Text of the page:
Choosing an RN Program in Ohio
Prospective RNs have a lot of choices. Ohio has approved more than 70 programs at the associate, baccalaureate, and diploma levels. Individuals who have already earned degrees in other fields have an additional option: they can select from direct entry master’s programs. The following is a guide for program selection.
RN Program Accreditation and Articulation
The majority of Ohio’s registered nursing programs hold accreditation through the Accreditation Commission for Education in Nursing ACEN or the Commission on Collegiate Nursing Education (CCNE) http://www.aacn.nche.edu/ccne-accreditation/accredited-programs. Prospective students may do a search through the website of either organization to see which programs these are.
Accreditation is particularly important for students who may want to pursue higher degrees in the future. Students who will be staying in Ohio may also consider the articulation agreements between schools. The 2013 annual report notes that 24 of 40 associate programs and 2 of 4 diploma programs had articulation agreements with baccalaureate programs (http://www.nursing.ohio.gov/Education.htm).
NCLEX-RN Pass Rates in Ohio
Graduates of RN programs in Ohio need to pass the NCLEX before they can be licensed. Prospective students often inquire about NCLEX pass rates as this gives some indication of how well the program prepares them for the license exam and for competent entry-level practice. The Board makes available NCLEX scores by year and by quarter (http://www.nursing.ohio.gov/education.htm)
Clinical Training and Capstone Experiences
A nursing student can expect to have clinical training as part of the program, but the amount and quality of training may vary. The 2013 annual report revealed a range of hours from 315 all the way up to 1,604. While baccalaureate programs have more on average this is not a set rule. Some associate programs are higher than other baccalaureate programs. There is also a wide range of clinical hours possible in particular areas, for example, pediatrics and obstetrics.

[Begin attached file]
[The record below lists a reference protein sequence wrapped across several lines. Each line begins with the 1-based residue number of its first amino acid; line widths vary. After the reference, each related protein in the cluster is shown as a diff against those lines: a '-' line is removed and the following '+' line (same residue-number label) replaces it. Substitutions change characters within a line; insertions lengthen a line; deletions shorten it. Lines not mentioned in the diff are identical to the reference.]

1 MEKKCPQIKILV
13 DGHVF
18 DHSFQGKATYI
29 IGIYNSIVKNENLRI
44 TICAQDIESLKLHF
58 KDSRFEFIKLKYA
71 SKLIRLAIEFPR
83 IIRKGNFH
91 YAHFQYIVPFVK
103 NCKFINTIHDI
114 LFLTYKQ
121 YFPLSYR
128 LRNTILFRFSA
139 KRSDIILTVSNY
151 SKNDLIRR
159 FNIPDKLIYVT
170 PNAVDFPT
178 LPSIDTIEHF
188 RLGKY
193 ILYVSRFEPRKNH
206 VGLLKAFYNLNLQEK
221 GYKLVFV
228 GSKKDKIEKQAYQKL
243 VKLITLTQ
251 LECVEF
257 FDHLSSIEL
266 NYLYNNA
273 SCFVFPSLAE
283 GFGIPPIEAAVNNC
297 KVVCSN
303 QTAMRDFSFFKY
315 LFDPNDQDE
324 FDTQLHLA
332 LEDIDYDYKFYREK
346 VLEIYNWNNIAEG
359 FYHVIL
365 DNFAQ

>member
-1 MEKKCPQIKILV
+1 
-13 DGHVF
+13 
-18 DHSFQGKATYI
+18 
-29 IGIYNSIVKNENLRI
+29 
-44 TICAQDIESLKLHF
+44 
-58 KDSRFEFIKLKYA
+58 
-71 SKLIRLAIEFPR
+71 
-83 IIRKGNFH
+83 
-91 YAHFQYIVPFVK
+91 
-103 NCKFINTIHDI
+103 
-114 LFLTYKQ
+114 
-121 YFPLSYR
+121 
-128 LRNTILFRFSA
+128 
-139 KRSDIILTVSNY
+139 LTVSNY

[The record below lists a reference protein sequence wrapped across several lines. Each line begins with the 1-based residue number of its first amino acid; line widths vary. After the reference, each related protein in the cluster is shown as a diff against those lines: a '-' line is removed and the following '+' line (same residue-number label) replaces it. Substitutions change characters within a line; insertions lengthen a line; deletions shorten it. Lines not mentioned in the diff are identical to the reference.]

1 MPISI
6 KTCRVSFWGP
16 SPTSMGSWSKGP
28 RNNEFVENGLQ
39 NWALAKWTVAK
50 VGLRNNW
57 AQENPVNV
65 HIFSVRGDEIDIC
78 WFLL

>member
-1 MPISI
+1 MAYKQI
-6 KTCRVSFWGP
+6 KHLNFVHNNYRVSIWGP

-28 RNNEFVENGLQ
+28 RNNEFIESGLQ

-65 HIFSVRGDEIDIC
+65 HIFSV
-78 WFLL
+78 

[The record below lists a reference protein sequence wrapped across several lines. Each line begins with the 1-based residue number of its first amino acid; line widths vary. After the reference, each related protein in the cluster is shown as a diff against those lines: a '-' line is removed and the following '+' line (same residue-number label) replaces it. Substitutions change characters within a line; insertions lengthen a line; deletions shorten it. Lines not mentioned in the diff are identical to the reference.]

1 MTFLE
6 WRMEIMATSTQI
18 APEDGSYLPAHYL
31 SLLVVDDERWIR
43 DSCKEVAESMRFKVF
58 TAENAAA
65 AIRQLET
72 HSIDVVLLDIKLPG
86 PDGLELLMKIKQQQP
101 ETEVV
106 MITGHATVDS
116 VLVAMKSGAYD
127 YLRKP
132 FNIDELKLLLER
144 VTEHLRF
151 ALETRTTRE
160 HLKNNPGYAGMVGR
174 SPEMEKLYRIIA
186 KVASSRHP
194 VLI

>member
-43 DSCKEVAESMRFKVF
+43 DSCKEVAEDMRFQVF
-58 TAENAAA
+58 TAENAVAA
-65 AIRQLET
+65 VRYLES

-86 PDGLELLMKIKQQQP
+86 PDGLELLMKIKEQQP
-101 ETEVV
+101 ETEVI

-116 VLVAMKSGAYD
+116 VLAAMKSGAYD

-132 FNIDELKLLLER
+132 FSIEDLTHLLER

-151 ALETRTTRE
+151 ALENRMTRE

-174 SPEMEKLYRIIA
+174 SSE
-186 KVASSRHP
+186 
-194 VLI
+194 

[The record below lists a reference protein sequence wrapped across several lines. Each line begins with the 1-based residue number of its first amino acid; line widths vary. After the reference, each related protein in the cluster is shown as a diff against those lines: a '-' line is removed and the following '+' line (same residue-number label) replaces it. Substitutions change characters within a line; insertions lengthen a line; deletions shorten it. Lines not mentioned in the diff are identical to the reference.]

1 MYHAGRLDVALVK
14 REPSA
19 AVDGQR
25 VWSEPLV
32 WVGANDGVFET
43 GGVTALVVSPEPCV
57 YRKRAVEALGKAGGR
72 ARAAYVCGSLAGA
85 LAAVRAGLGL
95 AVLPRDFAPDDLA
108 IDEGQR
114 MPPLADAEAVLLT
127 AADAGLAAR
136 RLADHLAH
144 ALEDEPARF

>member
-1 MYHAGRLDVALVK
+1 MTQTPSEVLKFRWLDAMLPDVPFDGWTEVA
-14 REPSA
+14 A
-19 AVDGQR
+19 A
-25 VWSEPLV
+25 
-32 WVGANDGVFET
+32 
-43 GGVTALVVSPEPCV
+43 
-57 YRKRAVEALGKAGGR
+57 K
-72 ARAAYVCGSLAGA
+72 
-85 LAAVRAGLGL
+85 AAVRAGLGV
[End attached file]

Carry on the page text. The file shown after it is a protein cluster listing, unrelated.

Most programs include an associated capstone experience. Again the requirements are variable.
The Admission Process for Ohio RN Programs
Faculty and facilities place limits on enrollment. The 2013 report reveals that admission was denied to 3,355 qualified applicants. Fully 1,897 denials were at the associate level.
Schools may handle a surplus of qualified applicants in multiple ways. They may become more selective in their admission process or stay inclusive but waitlist qualified candidates. Discover Nursing provides a search tool to locate programs without waitlists (http://www.discovernursing.com/schools#no-filters).
An individual may want to attend information sessions for multiple colleges to get a better sense of admission policies. The Board itself has provided some useful information. The annual report includes a list of programs where more than 200 qualified applicants were denied admission. Lorain County Community College set the record for the last admission period, with 412 denials.
Students may be drawn to community college education for many reasons, including cost. In some cases, though, it proves difficult to obtain.
The Ohio Center for Nursing has compiled a list of resources for nursing students looking for tuition assistance. Click here for a list of resources. Among the options are loan scholarship programs.
In addition to nursing scholarships and grants, many students are eligible for general financial aid like the Pell Grant. Some Ohio RN programs are eligible for funding through the Workforce Initiative Act.
Even a loan can prove a good investment. The Ohio annual report revealed that 74% of recent grads who had reported employment status were indeed employed; for those with a master’s the figure was 100%.
The Bureau of Labor Statistics reports the average salary for Ohio RNs as $60,970 (http://www.bls.gov/oes/current/oes291141.htm). This figure includes professionals with varying levels of education and expertise.
Provisionally Approved RN Programs
Prospective students should be aware that schools that have provisional approval have failed to meet one or more Board standards.
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